WARREN’S WORLD: Storyteller

By Beacon Staff

I’ve always been a storyteller. If I had been born 200 years ago, I would have been the guy who traveled from town to town, telling stories about the people who lived in the town I had just left, or maybe stories about a couple of towns ago if that town was more interesting.

For more than 50 years, I told stories with film and music, and I have about 1 million other experiences, give or take eight or 10. Some are stories that I have been told, others I read about in some small-town newspaper or experienced myself.

What if I told you the story about driving our boat full speed through a place called Hole in the Wall, where the current runs over eight knots at full flood? We were dodging whirlpools and feeling our 30,000-pound, 44-foot long boat being thrown around like a feather in a gust of wind. In the middle of negotiating the rapids, I saw two logs heading my way and forcing me dangerously close to the rocks on my left. My wife had already gone below because of our near death experience six years ago in almost the same place.

I have told stories about my wife and I getting sucked backwards into a whirlpool and if the transom of our boat had not been as high above the water as it was, we would have sunk without a trace in about a minute and a half, or less.

I have read stories of a ship more than 100 feet long, with 50 passengers onboard, spinning in a giant whirlpool until it started sinking, completely revolving dozens of times as it slowly got sucked under water like a spider in a bathroom sink, until only the top half of the masts could be seen. They were still spinning when they got sucked under and disappeared, without so much as a single piece of the vessel or a body ever washing ashore.

It is scary and exciting to sit on the dock and hear some of the old timers’ stories, and it is exciting to ride in a ski lift and be an old timer and tell some of my very own old time experiences.

One such story is about Sun Valley, Idaho, in the old days, when it had only four single-chair lifts operating and slept 843 people, with 843 employees. Not counting the bowls, there was only College, Exhibition, The Canyon, The Rock Garden, The Ridge and River Run to ski down and ride back up. Vacant lots in nearby Ketchum sold for $350. I know this is true because I bought my first piece of real estate in Ketchum for $350.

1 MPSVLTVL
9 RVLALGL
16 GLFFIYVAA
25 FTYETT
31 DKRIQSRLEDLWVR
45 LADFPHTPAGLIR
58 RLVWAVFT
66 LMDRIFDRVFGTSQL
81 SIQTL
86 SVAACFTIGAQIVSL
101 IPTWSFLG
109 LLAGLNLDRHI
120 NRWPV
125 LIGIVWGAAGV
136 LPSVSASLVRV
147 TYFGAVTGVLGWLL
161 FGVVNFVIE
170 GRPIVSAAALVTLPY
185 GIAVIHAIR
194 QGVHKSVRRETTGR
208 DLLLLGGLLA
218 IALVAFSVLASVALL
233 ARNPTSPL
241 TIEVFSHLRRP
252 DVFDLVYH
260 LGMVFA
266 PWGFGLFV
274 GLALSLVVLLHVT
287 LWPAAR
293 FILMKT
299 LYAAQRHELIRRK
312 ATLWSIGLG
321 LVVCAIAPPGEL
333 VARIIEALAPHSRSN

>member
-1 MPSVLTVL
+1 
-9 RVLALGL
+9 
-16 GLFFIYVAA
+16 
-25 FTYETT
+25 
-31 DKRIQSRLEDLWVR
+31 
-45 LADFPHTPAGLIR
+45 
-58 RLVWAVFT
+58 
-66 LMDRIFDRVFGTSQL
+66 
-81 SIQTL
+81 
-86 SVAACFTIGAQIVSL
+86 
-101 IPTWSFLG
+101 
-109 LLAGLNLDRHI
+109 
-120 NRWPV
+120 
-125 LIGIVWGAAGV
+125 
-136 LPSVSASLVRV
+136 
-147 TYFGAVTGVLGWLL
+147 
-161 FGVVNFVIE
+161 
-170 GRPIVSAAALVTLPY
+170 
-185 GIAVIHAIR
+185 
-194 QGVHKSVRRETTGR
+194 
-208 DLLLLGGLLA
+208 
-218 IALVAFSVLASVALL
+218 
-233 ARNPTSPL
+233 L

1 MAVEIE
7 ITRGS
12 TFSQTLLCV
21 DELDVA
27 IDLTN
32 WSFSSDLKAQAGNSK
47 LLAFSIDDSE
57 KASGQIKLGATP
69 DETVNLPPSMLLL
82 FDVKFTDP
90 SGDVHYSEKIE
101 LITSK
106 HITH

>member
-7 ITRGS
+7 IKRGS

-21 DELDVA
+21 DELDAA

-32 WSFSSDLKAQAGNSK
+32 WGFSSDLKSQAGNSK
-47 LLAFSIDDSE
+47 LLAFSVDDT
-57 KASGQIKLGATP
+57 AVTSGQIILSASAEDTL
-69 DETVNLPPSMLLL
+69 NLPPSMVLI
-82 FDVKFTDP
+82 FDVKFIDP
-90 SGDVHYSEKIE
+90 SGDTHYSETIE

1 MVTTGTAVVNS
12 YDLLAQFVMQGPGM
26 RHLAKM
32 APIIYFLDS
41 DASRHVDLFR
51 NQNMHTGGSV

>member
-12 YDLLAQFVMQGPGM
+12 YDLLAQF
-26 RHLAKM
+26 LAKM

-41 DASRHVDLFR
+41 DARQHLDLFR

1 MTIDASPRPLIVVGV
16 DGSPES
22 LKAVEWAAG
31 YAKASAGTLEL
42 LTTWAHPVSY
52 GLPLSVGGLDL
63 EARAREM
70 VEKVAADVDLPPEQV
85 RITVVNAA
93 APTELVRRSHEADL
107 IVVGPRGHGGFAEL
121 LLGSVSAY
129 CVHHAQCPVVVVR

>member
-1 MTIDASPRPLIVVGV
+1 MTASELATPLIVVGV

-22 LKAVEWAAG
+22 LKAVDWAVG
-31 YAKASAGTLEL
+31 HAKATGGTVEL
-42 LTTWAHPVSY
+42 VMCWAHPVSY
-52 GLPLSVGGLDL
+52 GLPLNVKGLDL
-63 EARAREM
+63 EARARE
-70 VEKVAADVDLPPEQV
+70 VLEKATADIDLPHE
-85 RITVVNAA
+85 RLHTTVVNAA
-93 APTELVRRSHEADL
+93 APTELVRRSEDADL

Back in 1952, I started printing a giveaway program for all of my ski movie showings. In the program I wrote a story about living in the parking lot in Sun Valley all winter while skiing every day and only spending $18. I had a little bit of room at the end of that story for another paragraph and my printer said, “Why don’t you call your story, EXCERPTS FROM MY FORTHCOMING BOOK?”

I did, but I added another sentence, “To reserve your copy at the prepublication discount price of $2.00 mail me a post card and I will send you a C.O.D copy, when it is published.” Over 1,000 people sent me $2.00. The next winter, the headline for the story in my ski movie program was “GOOD GRIEF, MORE EXCERPTS” and people started writing me for their $2 back. I had already spent the money, so I actually had to write and publish the book. The result was “WINE, WOMEN WARREN AND SKIS.”

In 1999, I did the same thing again and wrote another book titled, “WARREN MILLER LURCHING FROM ONE NEAR DISASTER TO THE NEXT.” Many of the over 50 stories happened to me, some of them happened to people I know very well and a few to people I never met. One thing I do know is that you will enjoy the book and the cartoons. Don’t forget, “I will never ruin a good story with the absolute truth.”

Today, you can get either of those books, plus some others on our website, www.warrenmiller.net. I’m working on a couple of other book projects right now, too. If you’d like to get on a list to be notified when those books are finally finished, just send me an e-mail at [email protected] and I will make sure you get a notice- no postcard necessary.